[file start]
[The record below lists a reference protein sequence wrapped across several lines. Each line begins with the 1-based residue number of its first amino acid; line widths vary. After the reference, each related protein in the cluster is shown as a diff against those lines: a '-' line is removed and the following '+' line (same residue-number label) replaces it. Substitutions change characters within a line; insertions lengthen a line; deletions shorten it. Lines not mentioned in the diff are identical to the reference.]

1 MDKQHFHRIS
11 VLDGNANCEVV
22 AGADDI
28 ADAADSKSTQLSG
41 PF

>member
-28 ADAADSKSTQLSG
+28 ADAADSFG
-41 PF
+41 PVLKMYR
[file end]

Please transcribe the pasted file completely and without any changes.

[The record below lists a reference protein sequence wrapped across several lines. Each line begins with the 1-based residue number of its first amino acid; line widths vary. After the reference, each related protein in the cluster is shown as a diff against those lines: a '-' line is removed and the following '+' line (same residue-number label) replaces it. Substitutions change characters within a line; insertions lengthen a line; deletions shorten it. Lines not mentioned in the diff are identical to the reference.]

1 MDKQHFHRIS
11 VLDGNANCEVV
22 AGADDI
28 ADAADSKSTQLSG
41 PF

>member
-28 ADAADSKSTQLSG
+28 ADAADSFG
-41 PF
+41 PVLKMYR